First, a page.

In adults, a delicate balance between neural synchrony-mediated excitation and surround suppression-mediated inhibition controls the characteristics of local and global contextual modulation found in various perceptual grouping tasks (Yen and Finkel, 1998). This design inherently requires neural responses to balance the involvement of excitatory and inhibitory circuits simultaneously (Grossberg and Williamson, 2001). Developmentally, acquiring this essential balance is critical for flexible perceptual learning and achievement of reliable perceptual grouping in adulthood (Grossberg and Williamson, 2001; Pinto et al., 2010). One mechanism responsible for achieving balance in neural synchrony is GABAergic expression responsible for local inhibition in the visual cortex, which is known to develop throughout the lifespan (Pinto et al., 2010). This inhibition is thought to underpin the oppositely signed surround portion of the oriented center-surround receptive fields in early visual cortex. This GABAergic expression undergoes three “main transition stages” in which rapid switches in GABAergic signaling in visual cortex occur – one in early childhood, another in early teenage years and yet another as signs of aging commence (Pinto et al., 2010). Given the developmental psychophysics research described above, it seems likely that similar developmental neurochemical foundations underlie the development of excitatory circuits.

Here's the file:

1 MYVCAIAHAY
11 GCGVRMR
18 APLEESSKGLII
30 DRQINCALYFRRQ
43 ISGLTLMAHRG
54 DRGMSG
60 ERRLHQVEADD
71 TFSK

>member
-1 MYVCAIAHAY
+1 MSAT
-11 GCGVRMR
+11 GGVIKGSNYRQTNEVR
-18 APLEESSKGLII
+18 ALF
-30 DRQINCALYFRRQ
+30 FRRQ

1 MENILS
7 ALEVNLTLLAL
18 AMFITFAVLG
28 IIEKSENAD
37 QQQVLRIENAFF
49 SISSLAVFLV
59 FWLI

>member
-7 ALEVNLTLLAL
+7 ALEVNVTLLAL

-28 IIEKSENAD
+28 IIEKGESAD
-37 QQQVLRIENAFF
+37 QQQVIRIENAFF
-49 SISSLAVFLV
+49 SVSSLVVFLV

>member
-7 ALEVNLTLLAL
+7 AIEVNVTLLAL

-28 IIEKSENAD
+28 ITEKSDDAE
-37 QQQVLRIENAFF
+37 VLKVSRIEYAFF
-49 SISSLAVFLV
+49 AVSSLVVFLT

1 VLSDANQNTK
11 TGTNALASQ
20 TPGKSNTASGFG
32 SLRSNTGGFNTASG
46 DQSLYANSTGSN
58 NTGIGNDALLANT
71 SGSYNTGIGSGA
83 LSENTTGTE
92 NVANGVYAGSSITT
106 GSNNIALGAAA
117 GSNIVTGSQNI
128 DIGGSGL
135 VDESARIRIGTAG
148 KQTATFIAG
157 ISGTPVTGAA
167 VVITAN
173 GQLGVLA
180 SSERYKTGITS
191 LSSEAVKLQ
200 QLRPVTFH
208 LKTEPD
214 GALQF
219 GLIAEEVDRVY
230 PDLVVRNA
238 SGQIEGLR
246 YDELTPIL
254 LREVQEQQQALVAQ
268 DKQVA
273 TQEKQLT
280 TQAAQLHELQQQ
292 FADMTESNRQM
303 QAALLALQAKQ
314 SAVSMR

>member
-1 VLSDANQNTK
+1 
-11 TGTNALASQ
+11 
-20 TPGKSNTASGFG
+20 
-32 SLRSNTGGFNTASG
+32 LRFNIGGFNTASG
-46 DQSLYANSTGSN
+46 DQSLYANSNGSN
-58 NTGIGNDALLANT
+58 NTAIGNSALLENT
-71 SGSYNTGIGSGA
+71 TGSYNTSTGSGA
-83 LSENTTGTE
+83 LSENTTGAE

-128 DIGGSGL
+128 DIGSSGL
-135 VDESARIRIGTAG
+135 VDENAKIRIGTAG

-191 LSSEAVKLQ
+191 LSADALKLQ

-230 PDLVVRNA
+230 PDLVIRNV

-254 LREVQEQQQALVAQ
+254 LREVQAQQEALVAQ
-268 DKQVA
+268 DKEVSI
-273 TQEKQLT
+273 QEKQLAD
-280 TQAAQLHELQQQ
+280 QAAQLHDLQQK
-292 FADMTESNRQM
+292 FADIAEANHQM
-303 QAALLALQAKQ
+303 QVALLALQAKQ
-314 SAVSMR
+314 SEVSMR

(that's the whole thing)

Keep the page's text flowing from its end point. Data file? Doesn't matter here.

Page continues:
Gestalt principles for higher-order contour integration

Closure represents a global heuristic for contour integration, depending on the higher-order pattern of relations between more than two elements. Psychophysical studies show that adults exhibit a closure superiority effect; that is, detectability of closed figures is enhanced relative to open figures (Kovács and Julesz, 1993; Mathes and Fahle, 2007; Machilsen and Wagemans, 2011; Gerhardstein et al., 2012). For instance, using a contour detection task with adults, Kovács and Julesz (1993) incrementally added co-aligned elements to a circular contour and found that performance was not enhanced until the contour was closed. Closure therefore elicited a pop-out effect, by their interpretation. While there has been some contention regarding whether a global heuristic such as closure needs to be invoked to explain the closure superiority effect (Tversky et al., 2004), recent research (Gerhardstein et al., 2012) strongly suggests that such a mechanism does operate in the visual system. By separately manipulating collinearity and closure using circles and S contours, Gerhardstein et al. (2012) showed that closure enhances detectability of a contour separate from local grouping heuristics.